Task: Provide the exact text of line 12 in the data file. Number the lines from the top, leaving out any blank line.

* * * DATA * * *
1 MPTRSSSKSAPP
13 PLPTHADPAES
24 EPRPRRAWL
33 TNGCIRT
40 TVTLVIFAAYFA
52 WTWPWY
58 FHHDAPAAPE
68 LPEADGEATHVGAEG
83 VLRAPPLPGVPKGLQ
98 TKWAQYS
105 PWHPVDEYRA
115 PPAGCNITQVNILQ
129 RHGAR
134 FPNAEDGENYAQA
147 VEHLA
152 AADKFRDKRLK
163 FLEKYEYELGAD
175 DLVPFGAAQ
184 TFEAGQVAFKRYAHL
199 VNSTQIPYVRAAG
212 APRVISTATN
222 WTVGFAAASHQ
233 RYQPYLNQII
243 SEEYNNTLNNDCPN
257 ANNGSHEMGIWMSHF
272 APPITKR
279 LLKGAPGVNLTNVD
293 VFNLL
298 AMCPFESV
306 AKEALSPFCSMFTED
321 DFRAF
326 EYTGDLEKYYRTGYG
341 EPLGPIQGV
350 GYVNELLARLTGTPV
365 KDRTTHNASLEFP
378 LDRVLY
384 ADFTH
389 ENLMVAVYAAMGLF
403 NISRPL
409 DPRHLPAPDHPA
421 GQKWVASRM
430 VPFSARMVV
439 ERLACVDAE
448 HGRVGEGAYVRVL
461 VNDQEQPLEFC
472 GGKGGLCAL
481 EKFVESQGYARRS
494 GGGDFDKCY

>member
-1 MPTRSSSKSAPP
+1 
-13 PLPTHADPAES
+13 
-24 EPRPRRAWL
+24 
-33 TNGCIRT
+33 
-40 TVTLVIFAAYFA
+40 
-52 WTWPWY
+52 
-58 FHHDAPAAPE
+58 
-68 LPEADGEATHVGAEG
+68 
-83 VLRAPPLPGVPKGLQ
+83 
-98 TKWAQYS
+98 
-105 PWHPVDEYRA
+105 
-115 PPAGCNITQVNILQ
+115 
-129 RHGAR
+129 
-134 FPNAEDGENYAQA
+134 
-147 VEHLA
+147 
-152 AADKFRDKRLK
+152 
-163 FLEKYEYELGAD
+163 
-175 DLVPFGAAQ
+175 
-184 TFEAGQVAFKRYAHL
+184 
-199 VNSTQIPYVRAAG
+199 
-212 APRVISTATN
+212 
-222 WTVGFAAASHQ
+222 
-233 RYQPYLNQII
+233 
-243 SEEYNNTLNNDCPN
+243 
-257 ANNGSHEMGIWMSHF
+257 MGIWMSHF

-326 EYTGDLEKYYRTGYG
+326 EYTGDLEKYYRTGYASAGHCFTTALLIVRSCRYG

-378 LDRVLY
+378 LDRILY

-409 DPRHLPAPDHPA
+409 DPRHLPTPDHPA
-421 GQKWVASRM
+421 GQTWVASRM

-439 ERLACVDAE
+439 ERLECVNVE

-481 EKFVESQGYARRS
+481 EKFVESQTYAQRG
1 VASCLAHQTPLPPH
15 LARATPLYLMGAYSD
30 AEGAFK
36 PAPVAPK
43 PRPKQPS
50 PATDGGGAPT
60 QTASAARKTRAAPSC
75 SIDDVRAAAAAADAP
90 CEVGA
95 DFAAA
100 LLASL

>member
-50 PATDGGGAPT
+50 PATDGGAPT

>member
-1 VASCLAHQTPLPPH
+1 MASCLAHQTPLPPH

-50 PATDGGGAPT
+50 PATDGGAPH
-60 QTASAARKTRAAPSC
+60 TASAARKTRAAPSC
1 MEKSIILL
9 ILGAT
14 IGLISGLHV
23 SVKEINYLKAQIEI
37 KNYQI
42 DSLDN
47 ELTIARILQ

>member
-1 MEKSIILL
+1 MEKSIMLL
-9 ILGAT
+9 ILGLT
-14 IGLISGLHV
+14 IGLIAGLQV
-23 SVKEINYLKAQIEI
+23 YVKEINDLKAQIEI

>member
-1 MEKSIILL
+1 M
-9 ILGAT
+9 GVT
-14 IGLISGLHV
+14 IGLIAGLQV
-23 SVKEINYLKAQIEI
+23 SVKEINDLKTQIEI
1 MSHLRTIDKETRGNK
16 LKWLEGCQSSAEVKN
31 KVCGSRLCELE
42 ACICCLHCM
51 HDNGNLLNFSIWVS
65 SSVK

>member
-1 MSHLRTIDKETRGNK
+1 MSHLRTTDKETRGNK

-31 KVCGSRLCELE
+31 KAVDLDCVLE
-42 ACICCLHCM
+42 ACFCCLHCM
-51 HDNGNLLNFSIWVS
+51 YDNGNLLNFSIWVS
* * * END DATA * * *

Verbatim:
115 PPAGCNITQVNILQ